candlestick

1853


The Collected Letters, Volume 28


-----

TC TO JANE WELSH CARLYLE ; 23 July 1853; DOI: 10.1215/lt-18530723-TC-JWC-01; CL 28: 218


TC TO JANE WELSH CARLYLE

Chelsea, 23 july, 1853—

Welcome to Liverpool again, my good little Jeannie, where I hope this scrap will be given you tomorrow morning. I am sorry thy bit Tour has been so curtailed and obstructed: but right glad thou art on the way home again! It is an “unprotected” household, and but a desolate way of living, otherwise.

I wrote yesterday, at greater length, to Scotsbrig; but I know not whether you were still there to get the Letter: yours from the North don't arrive till 6; after which date all is already underway, and no answer to be sent.— — Judge if I was glad of last night's Letter! It was like balm to my wounded life. Fanny making some delay, I started up from my dinner; snatched the precious Note: “all well” round the seal, how good and considerate; thanks especially for those two words! My poor old Mother seems better for the present; and this view of her state, and innocent feeble way of existence, which I have got thro' your eyes, is truly a possession to me,—better than if I had got it with my own eyes, in my present state of infirmity of nerves.— Come home; tell us by what train; and I will be in waiting for you at the station, and all shall be trimmed up here according to Fanny's best skill. Of her really (considering that she is Irish, and the truth or the tidiness not in her) I have nothing but praise to give since you went away: she has really served me well, and with her best ability always.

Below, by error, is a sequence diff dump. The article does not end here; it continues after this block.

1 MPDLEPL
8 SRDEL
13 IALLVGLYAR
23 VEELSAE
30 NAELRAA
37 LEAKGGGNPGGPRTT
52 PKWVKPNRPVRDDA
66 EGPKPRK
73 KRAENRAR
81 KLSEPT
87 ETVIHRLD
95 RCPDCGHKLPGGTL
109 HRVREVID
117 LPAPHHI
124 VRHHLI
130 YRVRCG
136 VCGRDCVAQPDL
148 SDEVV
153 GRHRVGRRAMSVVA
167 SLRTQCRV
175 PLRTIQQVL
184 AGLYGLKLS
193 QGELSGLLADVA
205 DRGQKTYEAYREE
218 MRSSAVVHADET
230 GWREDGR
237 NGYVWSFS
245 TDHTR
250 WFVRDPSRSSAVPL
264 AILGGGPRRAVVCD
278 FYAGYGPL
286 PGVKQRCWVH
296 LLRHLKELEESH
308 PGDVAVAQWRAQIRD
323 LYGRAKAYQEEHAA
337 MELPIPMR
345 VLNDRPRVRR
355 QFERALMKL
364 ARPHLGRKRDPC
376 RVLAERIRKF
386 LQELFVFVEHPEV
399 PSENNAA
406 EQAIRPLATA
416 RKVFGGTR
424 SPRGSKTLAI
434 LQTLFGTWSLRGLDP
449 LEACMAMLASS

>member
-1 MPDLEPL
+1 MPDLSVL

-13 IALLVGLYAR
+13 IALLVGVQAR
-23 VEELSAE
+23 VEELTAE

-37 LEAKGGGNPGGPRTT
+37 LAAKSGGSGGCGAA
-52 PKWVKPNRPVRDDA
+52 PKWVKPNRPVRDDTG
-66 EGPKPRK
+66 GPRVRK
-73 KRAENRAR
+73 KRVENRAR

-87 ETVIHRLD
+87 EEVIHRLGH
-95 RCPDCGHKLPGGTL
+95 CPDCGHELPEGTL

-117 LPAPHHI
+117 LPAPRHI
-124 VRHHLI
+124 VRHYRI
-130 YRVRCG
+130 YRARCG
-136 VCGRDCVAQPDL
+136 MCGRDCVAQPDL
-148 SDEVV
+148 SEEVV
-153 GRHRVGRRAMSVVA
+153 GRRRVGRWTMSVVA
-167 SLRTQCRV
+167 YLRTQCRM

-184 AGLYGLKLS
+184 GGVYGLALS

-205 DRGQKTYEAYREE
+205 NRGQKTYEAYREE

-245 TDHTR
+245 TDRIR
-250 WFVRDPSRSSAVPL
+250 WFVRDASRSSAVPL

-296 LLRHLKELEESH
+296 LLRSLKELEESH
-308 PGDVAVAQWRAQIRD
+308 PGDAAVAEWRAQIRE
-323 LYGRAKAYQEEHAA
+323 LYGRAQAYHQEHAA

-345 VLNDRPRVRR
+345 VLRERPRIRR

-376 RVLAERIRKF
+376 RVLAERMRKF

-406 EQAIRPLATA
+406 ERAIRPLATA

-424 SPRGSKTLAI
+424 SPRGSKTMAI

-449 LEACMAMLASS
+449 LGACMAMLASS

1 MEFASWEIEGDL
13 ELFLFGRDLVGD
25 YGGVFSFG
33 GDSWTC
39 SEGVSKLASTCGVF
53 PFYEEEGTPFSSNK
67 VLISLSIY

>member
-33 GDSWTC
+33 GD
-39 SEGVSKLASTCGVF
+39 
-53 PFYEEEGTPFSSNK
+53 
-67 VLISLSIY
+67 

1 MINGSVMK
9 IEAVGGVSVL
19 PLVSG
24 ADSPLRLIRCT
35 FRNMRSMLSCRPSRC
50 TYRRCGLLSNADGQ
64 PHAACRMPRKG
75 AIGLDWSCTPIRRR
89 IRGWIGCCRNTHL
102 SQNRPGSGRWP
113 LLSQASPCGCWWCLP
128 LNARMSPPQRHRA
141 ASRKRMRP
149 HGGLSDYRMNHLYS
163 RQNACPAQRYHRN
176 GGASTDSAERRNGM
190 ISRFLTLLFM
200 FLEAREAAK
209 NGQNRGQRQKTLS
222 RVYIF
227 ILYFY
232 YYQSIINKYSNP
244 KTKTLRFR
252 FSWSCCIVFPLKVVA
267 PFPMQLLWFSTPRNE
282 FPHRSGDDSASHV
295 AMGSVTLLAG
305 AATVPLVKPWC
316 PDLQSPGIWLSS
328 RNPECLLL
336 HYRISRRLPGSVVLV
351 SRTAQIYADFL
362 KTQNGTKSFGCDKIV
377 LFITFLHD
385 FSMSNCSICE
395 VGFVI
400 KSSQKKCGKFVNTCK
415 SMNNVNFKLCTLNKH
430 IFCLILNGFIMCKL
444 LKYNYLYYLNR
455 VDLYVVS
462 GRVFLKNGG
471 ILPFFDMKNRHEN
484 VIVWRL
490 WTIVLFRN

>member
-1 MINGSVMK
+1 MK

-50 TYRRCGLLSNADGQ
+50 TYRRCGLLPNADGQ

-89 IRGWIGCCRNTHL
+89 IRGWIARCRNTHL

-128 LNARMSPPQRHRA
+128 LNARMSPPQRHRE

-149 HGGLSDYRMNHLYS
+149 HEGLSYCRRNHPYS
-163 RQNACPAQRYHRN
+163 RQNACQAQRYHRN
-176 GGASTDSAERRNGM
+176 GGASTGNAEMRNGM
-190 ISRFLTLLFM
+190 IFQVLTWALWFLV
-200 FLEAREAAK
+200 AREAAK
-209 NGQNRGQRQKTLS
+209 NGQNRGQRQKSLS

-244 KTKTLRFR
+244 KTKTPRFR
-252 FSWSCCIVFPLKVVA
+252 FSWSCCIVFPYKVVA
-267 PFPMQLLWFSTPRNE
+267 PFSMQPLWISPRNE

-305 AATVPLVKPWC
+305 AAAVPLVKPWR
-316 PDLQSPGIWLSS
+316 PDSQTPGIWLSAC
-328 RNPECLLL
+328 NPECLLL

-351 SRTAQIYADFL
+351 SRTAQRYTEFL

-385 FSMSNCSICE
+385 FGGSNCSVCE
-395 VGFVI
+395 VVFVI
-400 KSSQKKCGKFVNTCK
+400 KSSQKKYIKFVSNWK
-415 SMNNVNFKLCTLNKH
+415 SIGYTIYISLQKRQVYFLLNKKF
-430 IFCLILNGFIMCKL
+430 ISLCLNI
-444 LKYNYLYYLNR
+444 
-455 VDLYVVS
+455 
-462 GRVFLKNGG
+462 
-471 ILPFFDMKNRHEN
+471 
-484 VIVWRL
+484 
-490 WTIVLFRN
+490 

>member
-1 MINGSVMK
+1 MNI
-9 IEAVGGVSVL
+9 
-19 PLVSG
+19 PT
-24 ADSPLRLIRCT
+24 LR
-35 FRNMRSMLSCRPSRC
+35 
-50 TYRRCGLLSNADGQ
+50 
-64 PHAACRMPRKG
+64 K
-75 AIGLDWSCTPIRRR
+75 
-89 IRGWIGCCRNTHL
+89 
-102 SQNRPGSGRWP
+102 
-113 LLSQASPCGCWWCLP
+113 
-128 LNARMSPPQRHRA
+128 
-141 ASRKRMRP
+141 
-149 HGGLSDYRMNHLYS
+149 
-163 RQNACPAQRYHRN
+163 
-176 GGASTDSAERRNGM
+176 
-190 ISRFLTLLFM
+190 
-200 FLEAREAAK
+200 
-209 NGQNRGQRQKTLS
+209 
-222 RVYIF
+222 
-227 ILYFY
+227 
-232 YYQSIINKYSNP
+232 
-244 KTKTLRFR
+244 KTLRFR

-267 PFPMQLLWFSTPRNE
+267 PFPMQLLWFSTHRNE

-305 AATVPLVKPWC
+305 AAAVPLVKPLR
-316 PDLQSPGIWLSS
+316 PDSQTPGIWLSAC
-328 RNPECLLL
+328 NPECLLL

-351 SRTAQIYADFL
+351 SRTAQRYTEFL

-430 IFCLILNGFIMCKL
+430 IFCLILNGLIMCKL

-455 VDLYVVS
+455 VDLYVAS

The Town is getting very thin, within the last week,—thank Heaven for such prospect of quiet! Perhaps we shall get a little work done, were the noise once laid; a poor human creature has then a better chance, I hope!— Tonight I have an Asiatic-Society Reunion at Bath House (Lord A. Presidt of said society), I fancy a very flat thing; tomorrow at 6 the sad Fergus dinner;—and then nothing more of that kind. The weather, not witht rain till very lately, is dry and bright today; beautiful in an extreme degree, as I took my short morning run: two of my outer blinds are closed, not more, for there is yet no heat to be sick under. Poor Fuz's Note came this morning; we will go together to him.1 Other news I have none.— I am but ill in the liver regions; have scantily, with difficulty made out my stint of work; and cannot boast of exuberant capabilities, but they will do. Come quickly, come! Perhaps I shall hear tonight? Regards to the wretch Nero;—and blessings ever! T. Carlyle